The Poor Are Not REALLY Poor!

Judy Olsen (
Tue, 16 Mar 1999 18:27:53 -0800

> Thought you all might "enjoy" this newspaper article.

Judy O

> >
> >          For Release: Wednesday, March 17, 1999
> >
> >
> >        The Heritage Foundation is one of our country's most influential
> >and oft-quoted think tanks. But its claims often seem to be based more on
> >ideology than solid research.
> >
> >U.S. POOR NOT REALLY POOR: Heritage Foundation poverty analyst Robert
> >Rector has issued widely trumpeted reports arguing that the poor aren't
> >so poor -- for instance, "The Myth of Widespread American Poverty"
> >(1998). The reports contain false and misleading claims. Purporting to
> >show that poor Americans rarely go hungry, Heritage relies on an outmoded
> >1991 Health and Human Services nutrition survey that understates the
> >problem, while ignoring the more recent and complete Census Bureau survey
> >that replaced it. Rector claims that "poor Americans live in larger
> >houses or apartments" than "the general population in Western Europe,"
> >but the supporting chart compares floor space per person in European
> >cities like Paris and Athens to that of all poor U.S. households. Most of
> >America's poor live in rural or suburban areas. Heritage's main point --
> >that "there is a huge gap between the `poor' as defined by the Census
> >Bureau and what most ordinary Americans consider to be poverty" -- is
> >dubious. Polls consistently show that Americans would put the poverty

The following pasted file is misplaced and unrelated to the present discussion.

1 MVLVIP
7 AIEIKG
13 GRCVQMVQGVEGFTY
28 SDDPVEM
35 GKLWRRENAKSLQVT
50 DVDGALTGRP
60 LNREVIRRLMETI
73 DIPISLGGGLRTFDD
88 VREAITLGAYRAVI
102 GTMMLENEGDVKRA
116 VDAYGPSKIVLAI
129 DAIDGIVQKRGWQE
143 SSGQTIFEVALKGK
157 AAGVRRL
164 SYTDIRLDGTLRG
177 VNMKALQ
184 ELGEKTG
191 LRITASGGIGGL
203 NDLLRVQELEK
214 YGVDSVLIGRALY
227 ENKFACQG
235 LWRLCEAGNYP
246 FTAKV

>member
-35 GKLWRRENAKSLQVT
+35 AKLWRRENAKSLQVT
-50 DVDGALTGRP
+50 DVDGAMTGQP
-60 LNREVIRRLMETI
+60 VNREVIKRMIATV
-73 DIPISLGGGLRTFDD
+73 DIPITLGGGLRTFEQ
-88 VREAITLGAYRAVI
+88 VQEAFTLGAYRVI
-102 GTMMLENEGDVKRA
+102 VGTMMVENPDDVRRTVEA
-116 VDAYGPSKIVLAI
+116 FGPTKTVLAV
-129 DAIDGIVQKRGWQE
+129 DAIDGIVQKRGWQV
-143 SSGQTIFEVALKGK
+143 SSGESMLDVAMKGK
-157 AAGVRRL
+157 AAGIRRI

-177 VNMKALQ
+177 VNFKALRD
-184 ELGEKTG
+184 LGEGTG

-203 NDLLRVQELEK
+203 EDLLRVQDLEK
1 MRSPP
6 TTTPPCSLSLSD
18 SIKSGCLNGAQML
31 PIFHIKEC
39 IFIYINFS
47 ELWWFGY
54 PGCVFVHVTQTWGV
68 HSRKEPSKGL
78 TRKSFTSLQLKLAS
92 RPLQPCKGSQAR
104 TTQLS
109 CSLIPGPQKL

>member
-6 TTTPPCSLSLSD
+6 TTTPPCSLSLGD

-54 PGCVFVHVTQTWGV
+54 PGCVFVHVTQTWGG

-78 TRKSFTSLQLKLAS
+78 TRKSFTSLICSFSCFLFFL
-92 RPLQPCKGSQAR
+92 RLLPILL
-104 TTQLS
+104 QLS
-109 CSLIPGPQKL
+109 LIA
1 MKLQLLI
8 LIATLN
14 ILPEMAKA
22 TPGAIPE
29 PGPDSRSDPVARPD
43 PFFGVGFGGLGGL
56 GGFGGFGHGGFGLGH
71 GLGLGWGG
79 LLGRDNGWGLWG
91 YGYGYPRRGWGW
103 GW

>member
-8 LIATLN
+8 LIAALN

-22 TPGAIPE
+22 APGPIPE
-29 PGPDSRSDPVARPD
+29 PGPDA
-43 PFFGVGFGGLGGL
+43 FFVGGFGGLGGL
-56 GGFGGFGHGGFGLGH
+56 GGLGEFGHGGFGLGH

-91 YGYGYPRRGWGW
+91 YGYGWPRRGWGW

> >line higher than its current level.
> >     * Contact: Seth Ackerman, "The Ever-Present Yet Nonexistent Poor,"
> >Extra! (1-2/99),,
> >; Katha Pollitt, "Poverty: Fudging the Numbers," The
> >Nation (11/2/98),
> >
> >BOGUS SOCIAL SECURITY FIGURES: In its advocacy of privatization, Heritage
> >published "research" last year claiming to show that Social Security is
> >bad for blacks and Latinos and that many African-Americans pay more into
> >the system than they receive in benefits. Citing methodological errors,
> >Steve Goss, Deputy Chief Actuary of the Social Security Administration,
> >rebutted Heritage in a memo (2/4/99) which concluded that "the non-white
> >population actually enjoys the same or better expected rates of return
> >from Social Security." The Center on Budget and Policy Priorities issued
> >a report by senior analyst Kilolo Kijakazi on Heritage's incorrect
> >methodology and assumptions, with the Goss memo appended.
> >     * Contact: Kilolo Kijakazi at CBPP, Her report is
> >at See also Business Week,
> >"Red-Faced Over Social Security: A Conservative Think Tank's Boo-Boo,"
> >12/14/98.
> >
> >MISLEADING "WELFARE" FIGURE: In January 1995, Heritage's Robert Rector
> >claimed in congressional testimony that "the U.S. has spent over $5.3
> >trillion on welfare...since the onset of the War on Poverty" without
> >decreasing poverty. But Heritage's often-cited "welfare" figure --
> >further inflated in recent years -- is highly misleading. As the Center
> >on Budget and Policy Priorities has documented, 70 percent of the federal
> >spending Heritage classified as "welfare" went to households that did not
> >receive Aid to Families with Dependent Children, the core welfare program
> >during the 30-year period. Most went to non-AFDC households with elderly,
> >disabled or "medically needy" individuals, as well as low-income workers
> >-- not the jobless poor typically associated with "welfare."
> >     * See "How Much Do We Spend on Welfare?" by Sharon Parrott (Center
> >on Budget and Policy Priorities, publication #95-032). To acquire the
> >report, contact CBPP, (202) 408-1080.
> >
> >For more information, contact at the Institute for Public Accuracy:
> >Sam Husseini, (202) 347-0020; David Zupan, (541) 484-9167
> >
> >